Companies with more than $500,000 in annual revenue must now comply with FSMA’s Sanitary Transportation of Human and Animal Food Rule. Samantha Cooper, Senior Manager of Food Safety and Quality Assurance at the Grocery Manufacturers Association and Laura Dunn Nelson, Alchemy’s Vice President of Food Safety & Global Alliances, explained the rule’s requirements on Alchemy’s recent webinar. Below, Samantha and Laura answer some of your additional questions regarding the Sanitary Transportation Rule.
Q. How much of the Sanitary Transportation Rule applies if all final product and ingredients are shipped in fully enclosed packages or buckets?
Cooper: Transportation of food completely enclosed by a container is exempt from the rule, unless the food requires temperature control for safety. If the final product and ingredients within the fully enclosed packages or buckets do not require temperature control for safety and are just refrigerated for quality reasons or perhaps shelf stability, they would be exempt from the rule. Note that even if products are exempt from the rule, all parties are subject to the general food safety requirements of the Federal Food, Drug, and Cosmetic Act.
Q. How can I ensure shippers and carriers are communicating consistently and effectively?
Nelson: Verifying that the shippers and carriers have accepted their respective requirements per the Sanitary Transportation Rule is important – especially based on the complexity of these relationships and the various waivers and exceptions to the rule. These requirements (for example, sanitary specifications of the carrier’s vehicle) must be provided in writing so that these accountabilities can be documented and shared. Additionally, written procedures must be implemented to document compliance to these requirements (for example, cleaning procedures of vehicles and equipment). A best practice approach would be to set up an audit of these written requirements, procedures, and compliance records on a periodic basis.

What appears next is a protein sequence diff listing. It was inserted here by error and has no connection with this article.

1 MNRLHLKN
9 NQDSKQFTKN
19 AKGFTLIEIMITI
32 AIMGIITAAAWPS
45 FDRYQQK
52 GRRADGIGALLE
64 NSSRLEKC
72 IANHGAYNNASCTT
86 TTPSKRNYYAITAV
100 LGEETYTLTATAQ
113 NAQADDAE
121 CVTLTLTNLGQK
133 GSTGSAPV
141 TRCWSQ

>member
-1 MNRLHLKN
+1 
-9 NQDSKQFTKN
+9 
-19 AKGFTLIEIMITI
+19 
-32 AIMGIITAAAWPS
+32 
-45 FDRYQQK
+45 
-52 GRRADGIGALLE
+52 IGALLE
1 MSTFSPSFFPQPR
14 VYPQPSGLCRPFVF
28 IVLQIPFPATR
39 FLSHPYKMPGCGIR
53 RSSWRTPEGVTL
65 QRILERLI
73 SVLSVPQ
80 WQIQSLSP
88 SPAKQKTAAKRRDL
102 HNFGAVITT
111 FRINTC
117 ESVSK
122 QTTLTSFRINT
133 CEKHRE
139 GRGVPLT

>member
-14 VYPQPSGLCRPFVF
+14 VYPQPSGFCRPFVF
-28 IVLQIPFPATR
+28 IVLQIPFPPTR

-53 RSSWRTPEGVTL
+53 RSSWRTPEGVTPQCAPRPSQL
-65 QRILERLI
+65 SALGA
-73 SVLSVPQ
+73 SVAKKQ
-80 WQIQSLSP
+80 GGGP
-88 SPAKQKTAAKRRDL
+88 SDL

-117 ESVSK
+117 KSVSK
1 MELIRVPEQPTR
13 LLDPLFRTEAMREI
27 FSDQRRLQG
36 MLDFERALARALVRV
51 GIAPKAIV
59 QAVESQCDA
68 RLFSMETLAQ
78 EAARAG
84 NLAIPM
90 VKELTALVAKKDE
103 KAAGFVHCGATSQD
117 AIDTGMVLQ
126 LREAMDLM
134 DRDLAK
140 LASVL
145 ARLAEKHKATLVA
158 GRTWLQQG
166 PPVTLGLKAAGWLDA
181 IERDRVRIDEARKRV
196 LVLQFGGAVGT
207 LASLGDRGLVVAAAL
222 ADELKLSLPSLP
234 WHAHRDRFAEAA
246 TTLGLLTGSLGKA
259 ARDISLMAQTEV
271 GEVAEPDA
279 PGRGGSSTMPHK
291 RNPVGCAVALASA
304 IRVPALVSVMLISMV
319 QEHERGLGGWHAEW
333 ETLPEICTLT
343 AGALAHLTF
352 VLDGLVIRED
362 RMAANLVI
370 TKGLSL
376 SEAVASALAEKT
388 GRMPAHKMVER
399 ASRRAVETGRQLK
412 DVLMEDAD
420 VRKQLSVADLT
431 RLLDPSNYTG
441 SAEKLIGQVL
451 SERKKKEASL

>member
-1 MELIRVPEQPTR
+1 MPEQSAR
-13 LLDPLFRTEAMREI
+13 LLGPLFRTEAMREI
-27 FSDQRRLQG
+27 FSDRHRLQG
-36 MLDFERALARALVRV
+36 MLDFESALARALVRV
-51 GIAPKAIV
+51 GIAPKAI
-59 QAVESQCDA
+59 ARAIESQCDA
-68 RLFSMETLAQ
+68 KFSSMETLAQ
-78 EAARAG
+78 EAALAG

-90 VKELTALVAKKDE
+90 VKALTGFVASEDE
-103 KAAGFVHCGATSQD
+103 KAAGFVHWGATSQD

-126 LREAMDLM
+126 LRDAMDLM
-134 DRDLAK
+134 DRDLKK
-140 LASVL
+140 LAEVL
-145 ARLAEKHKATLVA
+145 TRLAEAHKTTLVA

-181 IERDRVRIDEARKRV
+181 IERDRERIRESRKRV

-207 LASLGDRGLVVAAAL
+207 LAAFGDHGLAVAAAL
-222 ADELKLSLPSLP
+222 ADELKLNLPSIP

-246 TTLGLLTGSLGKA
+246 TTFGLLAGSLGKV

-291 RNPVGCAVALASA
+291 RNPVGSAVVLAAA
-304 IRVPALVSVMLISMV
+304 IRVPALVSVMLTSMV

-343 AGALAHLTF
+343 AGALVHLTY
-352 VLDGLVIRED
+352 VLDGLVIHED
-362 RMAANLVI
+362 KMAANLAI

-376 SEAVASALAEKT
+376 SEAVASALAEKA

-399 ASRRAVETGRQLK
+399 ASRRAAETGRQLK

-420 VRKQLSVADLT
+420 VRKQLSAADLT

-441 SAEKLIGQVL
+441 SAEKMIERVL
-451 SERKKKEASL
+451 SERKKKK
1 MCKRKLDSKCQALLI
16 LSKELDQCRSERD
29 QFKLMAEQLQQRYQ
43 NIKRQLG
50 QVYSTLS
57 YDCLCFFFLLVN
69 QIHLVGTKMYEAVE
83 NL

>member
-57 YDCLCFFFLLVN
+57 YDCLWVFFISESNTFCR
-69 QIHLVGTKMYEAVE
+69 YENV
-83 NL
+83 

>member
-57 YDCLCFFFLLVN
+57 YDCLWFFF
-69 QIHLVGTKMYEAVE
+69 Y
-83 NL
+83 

Q. Should the temperature documentation for the entire duration of every single temperature controlled shipment be saved and attached to shipment documents?
Cooper: There is no requirement to maintain records of each individual shipment. However, shippers, carriers, and receivers may want to retain such records for business purposes. In the preamble to the rule, FDA explains that they are “not looking for carriers to fill up some room with time-temperature strip chart recordings for every load.” If requested by the shipper or receiver, a carrier must demonstrate that it has maintained temperature conditions consistent with the temperature specified by the shipper. This can be demonstrated by agreed method between the shipper and carrier, such as time/temperature data collected during the shipment or the temperature upon loading and unloading.
Q. What is the best way to ensure drivers are receiving the necessary training that the rule requires?
Nelson: Verifying driver training can be achieved in two ways: 1) reviewing driver training records as specified by the rule (§ 1.912) and 2) interviewing the driver. Drivers should have an awareness of potential food safety problems that could occur, an understanding of basic sanitary practices to address those potential problems, and demonstrate acknowledgement of their responsibilities under the rule (§ 1.910). A short interview with the driver to engage them on their level of understanding in these areas will help to identify any training deficiencies.
Q. What are industry best practices for transporting multiple allergens within one shipment?
Cooper: Receiving procedures for trailer inspections before loading and unloading are good times to look for signs of a previous shipment that could lead to cross-contact, in addition to observations of proper loading of allergen and non-allergen foods. Pallets of foods containing allergens should not be stacked on top of non-allergen pallets. Allergen management during transportation operations may also depend on whether the food is completely enclosed in a container or not, thus requiring more segregation, isolation, or use of other protective measures to prevent cross-contact.
Q. How can I identify gaps in my food safety protocols with regard to drivers?
Nelson: First, it is certainly appropriate to include your product transportation/logistics process in your assessment of your food safety program effectiveness. One of the biggest potential gaps may be what drivers need to do when faced with an unexpected event (for example, reefer unit failure). Using scenario-based ‘what if’ discussions to verify your drivers’ clear understanding of their routine job tasks around food safety AND their understanding of what is expected in non-routine events is a good way to tease out the potential gaps in their knowledge. It is also important to use future non-routine events as learning opportunities to share within your organization – what went well, opportunities for improvement – in the spirit of continuous improvement. Finally, sometimes just asking the drivers for their help, based on their vast experiences, in identifying gaps will provide a wealth of information!
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